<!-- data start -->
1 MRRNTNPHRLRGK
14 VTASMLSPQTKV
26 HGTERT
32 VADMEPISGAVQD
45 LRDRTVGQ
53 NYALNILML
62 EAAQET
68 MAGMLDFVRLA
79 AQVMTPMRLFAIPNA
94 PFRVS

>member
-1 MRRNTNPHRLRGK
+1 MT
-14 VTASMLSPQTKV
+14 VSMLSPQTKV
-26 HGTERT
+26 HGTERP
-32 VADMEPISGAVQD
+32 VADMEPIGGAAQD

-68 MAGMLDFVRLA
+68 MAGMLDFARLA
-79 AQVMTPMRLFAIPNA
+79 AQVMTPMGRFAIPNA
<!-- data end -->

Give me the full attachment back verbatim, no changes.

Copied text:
1 MRRNTNPHRLRGK
14 VTASMLSPQTKV
26 HGTERT
32 VADMEPISGAVQD
45 LRDRTVGQ
53 NYALNILML
62 EAAQET
68 MAGMLDFVRLA
79 AQVMTPMRLFAIPNA
94 PFRVS

>member
-1 MRRNTNPHRLRGK
+1 MT
-14 VTASMLSPQTKV
+14 VSMLSPQTKV
-26 HGTERT
+26 HGTERP
-32 VADMEPISGAVQD
+32 VADMEPIGGAAQD

-68 MAGMLDFVRLA
+68 MAGMLDFARLA
-79 AQVMTPMRLFAIPNA
+79 AQVMTPMGRFAIPNA